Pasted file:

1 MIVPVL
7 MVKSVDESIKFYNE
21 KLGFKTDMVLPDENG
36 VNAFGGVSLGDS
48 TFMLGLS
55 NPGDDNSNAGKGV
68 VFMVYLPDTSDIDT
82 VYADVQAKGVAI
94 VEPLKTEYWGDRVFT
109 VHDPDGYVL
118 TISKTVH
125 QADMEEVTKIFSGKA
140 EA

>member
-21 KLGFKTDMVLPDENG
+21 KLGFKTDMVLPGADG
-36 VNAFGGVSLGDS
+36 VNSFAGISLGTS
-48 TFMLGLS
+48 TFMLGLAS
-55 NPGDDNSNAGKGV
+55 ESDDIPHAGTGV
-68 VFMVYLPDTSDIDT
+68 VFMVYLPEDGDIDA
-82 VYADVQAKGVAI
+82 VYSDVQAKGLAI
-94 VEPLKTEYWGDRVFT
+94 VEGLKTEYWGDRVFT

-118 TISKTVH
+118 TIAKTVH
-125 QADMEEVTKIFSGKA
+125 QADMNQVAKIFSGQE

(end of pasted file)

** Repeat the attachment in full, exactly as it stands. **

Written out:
1 MIVPVL
7 MVKSVDESIKFYNE
21 KLGFKTDMVLPDENG
36 VNAFGGVSLGDS
48 TFMLGLS
55 NPGDDNSNAGKGV
68 VFMVYLPDTSDIDT
82 VYADVQAKGVAI
94 VEPLKTEYWGDRVFT
109 VHDPDGYVL
118 TISKTVH
125 QADMEEVTKIFSGKA
140 EA

>member
-21 KLGFKTDMVLPDENG
+21 KLGFKTDMVLPGADG
-36 VNAFGGVSLGDS
+36 VNSFAGISLGTS
-48 TFMLGLS
+48 TFMLGLAS
-55 NPGDDNSNAGKGV
+55 ESDDIPHAGTGV
-68 VFMVYLPDTSDIDT
+68 VFMVYLPEDGDIDA
-82 VYADVQAKGVAI
+82 VYSDVQAKGLAI
-94 VEPLKTEYWGDRVFT
+94 VEGLKTEYWGDRVFT

-118 TISKTVH
+118 TIAKTVH
-125 QADMEEVTKIFSGKA
+125 QADMNQVAKIFSGQE